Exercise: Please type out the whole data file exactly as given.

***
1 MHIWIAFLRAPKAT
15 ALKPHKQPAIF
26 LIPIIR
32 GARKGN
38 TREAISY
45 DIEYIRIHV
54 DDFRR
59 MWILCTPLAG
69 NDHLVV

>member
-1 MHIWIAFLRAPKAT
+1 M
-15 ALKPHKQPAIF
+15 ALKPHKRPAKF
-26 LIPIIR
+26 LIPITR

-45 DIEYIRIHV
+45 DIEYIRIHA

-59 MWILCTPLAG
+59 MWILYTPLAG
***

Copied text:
1 MHIWIAFLRAPKAT
15 ALKPHKQPAIF
26 LIPIIR
32 GARKGN
38 TREAISY
45 DIEYIRIHV
54 DDFRR
59 MWILCTPLAG
69 NDHLVV

>member
-1 MHIWIAFLRAPKAT
+1 M
-15 ALKPHKQPAIF
+15 ALKPHKRPAKF
-26 LIPIIR
+26 LIPITR

-45 DIEYIRIHV
+45 DIEYIRIHA

-59 MWILCTPLAG
+59 MWILYTPLAG